Sherry told the station she believed the FBI was doing everything to solve the case.

As part of its effort, the FBI created a website called where it plans to “share developing information, photos, and maps with the community,” according to a press release. “Communication from this site paired with the release of previously withheld, new, and unique details will lead us to the last piece of the puzzle.”

The website also includes information about Ellis and the Netherlands: “As a result of the overwhelming number of tips received relating to​ not just Crystal’s disappearance, but also the unsolved murders of Tommy Ballard (Crystal’s father), Jason Ellis, and Kathy and Samantha Netherland, it is necessary to include their cases on this page as well.

“As a small community we remain vigilant in seeking justice for all of the families who deserve answers,” the taskforce website states.

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Meanwhile, Houck stayed in the press not only because of the Rogers probe, but also because of other news related to his role as landlord. Last November, WDRB reported Houck was trying to open a daycare across from Sherry’s storage business—leading to a petition aimed at trying to stop him. Sherry said she believed Houck was “taunting” her.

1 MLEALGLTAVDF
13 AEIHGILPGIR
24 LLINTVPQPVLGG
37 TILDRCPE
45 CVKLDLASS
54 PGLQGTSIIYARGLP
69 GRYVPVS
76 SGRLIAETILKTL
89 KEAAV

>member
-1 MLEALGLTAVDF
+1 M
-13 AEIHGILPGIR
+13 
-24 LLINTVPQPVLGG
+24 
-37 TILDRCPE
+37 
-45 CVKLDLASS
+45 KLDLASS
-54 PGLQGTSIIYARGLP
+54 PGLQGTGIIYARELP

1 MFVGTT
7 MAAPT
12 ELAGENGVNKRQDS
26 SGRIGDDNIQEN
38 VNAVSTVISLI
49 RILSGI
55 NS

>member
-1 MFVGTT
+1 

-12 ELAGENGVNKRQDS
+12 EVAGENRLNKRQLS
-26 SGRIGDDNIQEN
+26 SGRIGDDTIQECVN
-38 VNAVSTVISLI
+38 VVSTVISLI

In August 2019, one of his partially-built homes was torched in a suspected arson. Bardstown’s fire chief told the Associated Press the two-story home was likely set on fire because it was a frame with no gas or electricity yet. The official said disgruntled employees of Houck might be to blame.

Houck also faced criminal charges after he was accused of stealing roofing shingles from a Lowe’s store in April 2018. He was acquitted at trial—which Sherry Ballard attended, hoping for a conviction—of four counts of felony theft one year later.

“I was very hopeful,” Sherry told the Standard after the verdict. “Am I shocked? I shouldn’t be shocked. He squirms his way out of everything.”